An example of nvdla ephon used to generate state machine code automatically

In NVIDIA Deep Learning Accelerator, a python script epython is used. Source code address:  . The full name of ephon is embedded python utility, which is simply used to preprocess python scripts embedded in verilog files. Using the simplicity of python syntax, we can automatically generate some repetitive and regular code.


Raise questions

When we write Verilog code, the state machine code is generally defined by parameter, as follows:

​localparam IDLE  = 3'd0;
localparam START = 3'd1;
localparam START = 3'd7;

If you need to insert a new state in the middle, you may need to modify both parts. One is that the bit width may be increased by 1, and the other is that all the States after the new insertion need to be increased by 1.

Binary, decimal and hexadecimal, which can be recoded by Vim or Emacs column editing, data filling and formatting. It would be a lot of trouble if it was gray code or single hot code.

So is there a simpler way?


An application of epython

We know that python can embed python script in verilog, so we can write a script to do this.

Suppose we have several States, which are described by python's list:


Can we automatically generate the definition of localparam based on this list? Our goal is to look like this:


My method steps are as follows:

1. Calculate the list length, that is, the number of States

2. Calculate the bit width of the state code, log2(stat_num), and then round it up

3. Convert 0,..., stat_num-1 to binary, decimal, hexadecimal, gray, onehot, etc

4. Format output

Isn't it simple?

For the simplicity of embedding python in verilog, I put the main implementation process in python module, and then import it. The final handwritten verilog code is as follows:

​//:| import vloglib
//:| st = ['IDLE', 'FULL', 'WIN', 'PROT', 'WR_FULL', 'WR_WIN']
//:| vloglib.stat_gen(st, 'bin')
//:) epython: generated_beg
//:) epython: generated_end

After executing ephon, it is as follows:

​//:| import vloglib
//:| st = ['IDLE', 'START', 'NEW', 'DO_SOMETHING', 'DONE']
//:| vloglib.stat_gen(st, 'bin')
//:) epython: generated_beg (DO NOT EDIT BELOW)
  localparam IDLE         = 3'b000;
  localparam START        = 3'b001;
  localparam NEW          = 3'b010;
  localparam DO_SOMETHING = 3'b011;
  localparam DONE         = 3'b100;
//:) epython: generated_end (DO NOT EDIT ABOVE)

The effect of gray code is as follows:

//:| import vloglib
//:| st = ['IDLE', 'START', 'NEW', 'DO_SOMETHING', 'DONE']
//:| vloglib.stat_gen(st, 'gray')
//:) epython: generated_beg (DO NOT EDIT BELOW)
  localparam IDLE         = 3'b000;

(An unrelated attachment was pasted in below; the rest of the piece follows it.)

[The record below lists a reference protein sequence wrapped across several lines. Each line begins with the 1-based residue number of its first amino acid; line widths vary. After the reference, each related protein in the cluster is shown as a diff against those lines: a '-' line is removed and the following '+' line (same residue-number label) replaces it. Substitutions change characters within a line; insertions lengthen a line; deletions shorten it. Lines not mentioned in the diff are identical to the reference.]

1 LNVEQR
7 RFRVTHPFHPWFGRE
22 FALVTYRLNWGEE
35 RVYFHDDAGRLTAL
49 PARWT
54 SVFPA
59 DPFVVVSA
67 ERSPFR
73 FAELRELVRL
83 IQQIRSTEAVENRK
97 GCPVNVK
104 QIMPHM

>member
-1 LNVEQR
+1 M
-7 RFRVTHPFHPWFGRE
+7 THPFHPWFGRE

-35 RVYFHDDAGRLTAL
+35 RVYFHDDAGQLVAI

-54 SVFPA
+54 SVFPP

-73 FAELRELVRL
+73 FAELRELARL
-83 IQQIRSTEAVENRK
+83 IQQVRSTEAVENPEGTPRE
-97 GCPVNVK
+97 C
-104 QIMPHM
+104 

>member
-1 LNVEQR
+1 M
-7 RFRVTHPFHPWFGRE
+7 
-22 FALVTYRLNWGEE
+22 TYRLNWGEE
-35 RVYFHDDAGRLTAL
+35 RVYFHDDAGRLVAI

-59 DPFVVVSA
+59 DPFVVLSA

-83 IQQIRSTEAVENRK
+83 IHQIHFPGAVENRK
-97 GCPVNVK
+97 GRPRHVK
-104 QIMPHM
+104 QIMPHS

localparam START        = 3'b001;
  localparam NEW          = 3'b011;
  localparam DO_SOMETHING = 3'b010;
  localparam DONE         = 3'b110;
//:) epython: generated_end (DO NOT EDIT ABOVE)

The effect of single hot code is as follows:

//:| import vloglib
//:| st = ['IDLE', 'START', 'NEW', 'DO_SOMETHING', 'DONE']
//:| vloglib.stat_gen(st, 'onehot')
//:) epython: generated_beg (DO NOT EDIT BELOW)
  localparam IDLE         = 5'b00001;
  localparam START        = 5'b00010;
  localparam NEW          = 5'b00100;
  localparam DO_SOMETHING = 5'b01000;
  localparam DONE         = 5'b10000;
//:) epython: generated_end (DO NOT EDIT ABOVE)

Is the effect OK? code analysis

The code is as follows:

import os
import sys
import re
import math
import bin2gray2bin

def stat_gen(l_stat, code='dec'):
    #calc bit width
    stat_num = len(l_stat)
    bit_width = math.ceil(math.log2(stat_num))

    #get the max lenght of strings in list
    l = [len(i) for i in l_stat]
    maxlenth = max(l)

    #print verilog code
    for i in range(len(l_stat)):
        n = '  localparam {}'.format(l_stat[i]).ljust(13 + maxlenth)
        c = ''

        if code == 'bin':
            t = '{:b}'.format(i)
            t = t.rjust(bit_width, '0')
            c = ' = {}\'b{};'.format(bit_width, t)

        elif code == 'dec':
            c = ' = {}\'d{};'.format(bit_width, i)

        elif code == 'hex':
            t = '{:x}'.format(i)
            t = t.rjust(math.ceil(bit_width/4), '0')
            c = ' = {}\'h{};'.format(bit_width, t)

        elif code == 'gray':
            t = '{:b}'.format(i)
            t = t.rjust(bit_width, '0')
            t = bin2gray2bin.bin2gray(t, bit_width)
            c = ' = {}\'b{};'.format(bit_width, t)

        elif code == 'onehot':
            if i == 0:
                t = '0' * (stat_num - 1) + '1'
                t = t[1:] + '0'
            c = ' = {}\'b{};'.format(stat_num, t)

        print(n + c)

Main points:

  • Math is a math library, which uses two functions log2() and ceil() to calculate the bit width

  • ljust(len) of string is the specified width len, which is left aligned. If it is insufficient, it is filled with spaces. Len is determined by the maximum length of the status string.

  • 2, X. hexadecimal can be formatted with sting.format(), then right aligned with rjust(len), and filled with '0'

  • Gray code calls a third-party library bin2gray2bin

  • Single hot code uses string sequence splicing to achieve the effect of left shift

Source download

Download address:


git clone


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Posted on Thu, 05 Mar 2020 00:26:09 -0500 by Amit Rathi